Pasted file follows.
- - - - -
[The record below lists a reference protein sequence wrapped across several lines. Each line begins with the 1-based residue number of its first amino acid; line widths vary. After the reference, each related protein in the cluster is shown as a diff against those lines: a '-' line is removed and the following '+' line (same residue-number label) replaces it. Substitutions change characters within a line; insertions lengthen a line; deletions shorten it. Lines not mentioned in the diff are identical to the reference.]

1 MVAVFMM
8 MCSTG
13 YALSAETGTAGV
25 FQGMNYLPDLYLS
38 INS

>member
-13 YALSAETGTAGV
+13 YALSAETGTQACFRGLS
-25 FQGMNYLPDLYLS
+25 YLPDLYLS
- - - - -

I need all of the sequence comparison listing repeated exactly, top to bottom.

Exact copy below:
[The record below lists a reference protein sequence wrapped across several lines. Each line begins with the 1-based residue number of its first amino acid; line widths vary. After the reference, each related protein in the cluster is shown as a diff against those lines: a '-' line is removed and the following '+' line (same residue-number label) replaces it. Substitutions change characters within a line; insertions lengthen a line; deletions shorten it. Lines not mentioned in the diff are identical to the reference.]

1 MVAVFMM
8 MCSTG
13 YALSAETGTAGV
25 FQGMNYLPDLYLS
38 INS

>member
-13 YALSAETGTAGV
+13 YALSAETGTQACFRGLS
-25 FQGMNYLPDLYLS
+25 YLPDLYLS